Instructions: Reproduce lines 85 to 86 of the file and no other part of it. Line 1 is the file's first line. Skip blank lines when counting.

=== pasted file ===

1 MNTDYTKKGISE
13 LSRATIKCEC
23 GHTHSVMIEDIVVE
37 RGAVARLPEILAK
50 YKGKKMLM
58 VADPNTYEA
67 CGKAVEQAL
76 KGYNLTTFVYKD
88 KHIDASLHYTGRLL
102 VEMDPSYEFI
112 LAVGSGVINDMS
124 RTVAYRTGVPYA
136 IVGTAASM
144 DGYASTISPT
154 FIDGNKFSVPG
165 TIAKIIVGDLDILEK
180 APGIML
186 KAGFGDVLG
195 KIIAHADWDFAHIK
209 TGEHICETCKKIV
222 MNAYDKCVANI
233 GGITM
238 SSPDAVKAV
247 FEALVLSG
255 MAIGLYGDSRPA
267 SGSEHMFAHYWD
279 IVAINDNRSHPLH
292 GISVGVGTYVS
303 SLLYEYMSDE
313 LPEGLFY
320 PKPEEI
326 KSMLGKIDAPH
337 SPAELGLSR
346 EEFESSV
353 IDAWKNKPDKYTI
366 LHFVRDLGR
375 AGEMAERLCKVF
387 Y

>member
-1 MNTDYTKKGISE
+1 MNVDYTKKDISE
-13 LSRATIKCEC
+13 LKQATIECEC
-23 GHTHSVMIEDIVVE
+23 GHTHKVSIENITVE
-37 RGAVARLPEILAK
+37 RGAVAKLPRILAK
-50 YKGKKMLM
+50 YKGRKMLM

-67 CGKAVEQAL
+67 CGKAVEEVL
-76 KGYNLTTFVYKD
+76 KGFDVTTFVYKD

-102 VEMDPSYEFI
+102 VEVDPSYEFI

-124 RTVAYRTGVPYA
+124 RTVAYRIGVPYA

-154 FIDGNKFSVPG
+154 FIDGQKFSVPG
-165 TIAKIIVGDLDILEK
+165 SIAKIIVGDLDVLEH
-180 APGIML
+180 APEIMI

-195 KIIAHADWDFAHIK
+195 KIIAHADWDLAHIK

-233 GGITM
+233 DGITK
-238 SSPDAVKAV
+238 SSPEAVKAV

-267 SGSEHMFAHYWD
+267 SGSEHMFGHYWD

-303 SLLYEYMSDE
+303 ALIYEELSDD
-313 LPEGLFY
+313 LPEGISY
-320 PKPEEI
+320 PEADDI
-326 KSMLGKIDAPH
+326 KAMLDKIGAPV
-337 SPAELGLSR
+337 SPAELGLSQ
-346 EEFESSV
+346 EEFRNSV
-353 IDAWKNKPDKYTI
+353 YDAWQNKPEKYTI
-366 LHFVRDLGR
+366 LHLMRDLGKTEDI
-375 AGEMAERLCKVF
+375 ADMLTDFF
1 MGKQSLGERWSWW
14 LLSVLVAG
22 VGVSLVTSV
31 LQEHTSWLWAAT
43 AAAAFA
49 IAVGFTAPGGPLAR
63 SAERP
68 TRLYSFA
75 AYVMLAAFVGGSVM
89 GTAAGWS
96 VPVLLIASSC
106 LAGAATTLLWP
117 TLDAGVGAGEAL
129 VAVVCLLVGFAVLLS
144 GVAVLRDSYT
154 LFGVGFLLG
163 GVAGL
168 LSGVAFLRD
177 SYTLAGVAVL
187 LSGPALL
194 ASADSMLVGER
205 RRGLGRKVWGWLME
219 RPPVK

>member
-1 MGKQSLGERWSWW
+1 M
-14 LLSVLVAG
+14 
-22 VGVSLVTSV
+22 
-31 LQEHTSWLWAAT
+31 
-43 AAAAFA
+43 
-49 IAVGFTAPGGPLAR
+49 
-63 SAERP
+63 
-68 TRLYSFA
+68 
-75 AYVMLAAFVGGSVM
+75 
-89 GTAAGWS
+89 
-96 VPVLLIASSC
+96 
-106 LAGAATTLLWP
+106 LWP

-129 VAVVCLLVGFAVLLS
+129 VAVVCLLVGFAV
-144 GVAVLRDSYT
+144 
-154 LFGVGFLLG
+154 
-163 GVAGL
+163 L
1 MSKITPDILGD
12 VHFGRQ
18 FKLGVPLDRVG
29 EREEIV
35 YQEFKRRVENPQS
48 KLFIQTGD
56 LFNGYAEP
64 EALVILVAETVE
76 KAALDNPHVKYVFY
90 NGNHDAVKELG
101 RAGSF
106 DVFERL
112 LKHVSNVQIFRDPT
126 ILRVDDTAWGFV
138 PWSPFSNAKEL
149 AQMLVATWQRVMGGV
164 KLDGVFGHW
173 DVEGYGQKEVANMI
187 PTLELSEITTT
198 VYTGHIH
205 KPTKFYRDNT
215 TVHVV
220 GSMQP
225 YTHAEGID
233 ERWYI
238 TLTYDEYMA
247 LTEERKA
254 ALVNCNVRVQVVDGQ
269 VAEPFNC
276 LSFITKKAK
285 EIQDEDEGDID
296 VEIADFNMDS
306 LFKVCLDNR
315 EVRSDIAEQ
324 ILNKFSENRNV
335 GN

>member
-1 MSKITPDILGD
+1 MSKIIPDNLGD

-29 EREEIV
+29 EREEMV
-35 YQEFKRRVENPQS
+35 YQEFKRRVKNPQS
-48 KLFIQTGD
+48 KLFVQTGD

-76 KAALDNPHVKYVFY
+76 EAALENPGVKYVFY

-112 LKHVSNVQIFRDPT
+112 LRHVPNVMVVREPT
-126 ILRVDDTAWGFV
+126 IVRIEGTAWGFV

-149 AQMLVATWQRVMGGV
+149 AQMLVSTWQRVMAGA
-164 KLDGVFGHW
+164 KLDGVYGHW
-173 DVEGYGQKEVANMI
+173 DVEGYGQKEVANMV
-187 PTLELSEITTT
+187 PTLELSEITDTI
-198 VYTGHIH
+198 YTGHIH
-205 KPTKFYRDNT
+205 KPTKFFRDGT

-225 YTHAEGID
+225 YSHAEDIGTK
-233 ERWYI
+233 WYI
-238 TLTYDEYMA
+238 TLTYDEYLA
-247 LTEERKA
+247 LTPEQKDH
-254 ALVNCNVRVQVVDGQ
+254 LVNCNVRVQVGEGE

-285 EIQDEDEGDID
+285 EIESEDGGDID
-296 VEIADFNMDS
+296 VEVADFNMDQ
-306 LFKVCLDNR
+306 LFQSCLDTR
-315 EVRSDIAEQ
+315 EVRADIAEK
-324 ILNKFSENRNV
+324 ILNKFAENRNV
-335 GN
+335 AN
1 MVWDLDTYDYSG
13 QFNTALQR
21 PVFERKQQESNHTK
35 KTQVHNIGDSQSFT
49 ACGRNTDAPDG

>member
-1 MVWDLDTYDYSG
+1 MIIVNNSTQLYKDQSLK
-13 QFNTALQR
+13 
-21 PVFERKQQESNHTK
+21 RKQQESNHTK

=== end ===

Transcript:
+353 YDAWQNKPEKYTI
-366 LHFVRDLGR